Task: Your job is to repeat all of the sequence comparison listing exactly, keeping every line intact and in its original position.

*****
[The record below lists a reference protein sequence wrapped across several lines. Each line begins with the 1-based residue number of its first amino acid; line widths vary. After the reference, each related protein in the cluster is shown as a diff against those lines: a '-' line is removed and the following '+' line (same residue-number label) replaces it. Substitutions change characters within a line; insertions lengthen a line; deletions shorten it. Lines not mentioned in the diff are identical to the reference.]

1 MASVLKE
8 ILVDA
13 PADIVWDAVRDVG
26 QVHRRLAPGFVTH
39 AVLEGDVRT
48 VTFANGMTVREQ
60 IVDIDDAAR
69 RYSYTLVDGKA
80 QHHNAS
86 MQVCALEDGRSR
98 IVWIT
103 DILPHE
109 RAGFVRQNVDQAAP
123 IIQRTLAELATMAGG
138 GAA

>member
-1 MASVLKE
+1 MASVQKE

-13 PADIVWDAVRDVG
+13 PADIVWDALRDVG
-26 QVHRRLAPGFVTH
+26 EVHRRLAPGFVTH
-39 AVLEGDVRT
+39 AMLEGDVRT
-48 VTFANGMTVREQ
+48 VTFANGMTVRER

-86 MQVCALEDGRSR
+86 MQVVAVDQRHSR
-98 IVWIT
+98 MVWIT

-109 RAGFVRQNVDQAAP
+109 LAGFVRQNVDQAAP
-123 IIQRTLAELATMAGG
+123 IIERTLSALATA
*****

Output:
[The record below lists a reference protein sequence wrapped across several lines. Each line begins with the 1-based residue number of its first amino acid; line widths vary. After the reference, each related protein in the cluster is shown as a diff against those lines: a '-' line is removed and the following '+' line (same residue-number label) replaces it. Substitutions change characters within a line; insertions lengthen a line; deletions shorten it. Lines not mentioned in the diff are identical to the reference.]

1 MASVLKE
8 ILVDA
13 PADIVWDAVRDVG
26 QVHRRLAPGFVTH
39 AVLEGDVRT
48 VTFANGMTVREQ
60 IVDIDDAAR
69 RYSYTLVDGKA
80 QHHNAS
86 MQVCALEDGRSR
98 IVWIT
103 DILPHE
109 RAGFVRQNVDQAAP
123 IIQRTLAELATMAGG
138 GAA

>member
-1 MASVLKE
+1 MASVQKE

-13 PADIVWDAVRDVG
+13 PADIVWDALRDVG
-26 QVHRRLAPGFVTH
+26 EVHRRLAPGFVTH
-39 AVLEGDVRT
+39 AMLEGDVRT
-48 VTFANGMTVREQ
+48 VTFANGMTVRER

-86 MQVCALEDGRSR
+86 MQVVAVDQRHSR
-98 IVWIT
+98 MVWIT

-109 RAGFVRQNVDQAAP
+109 LAGFVRQNVDQAAP
-123 IIQRTLAELATMAGG
+123 IIERTLSALATA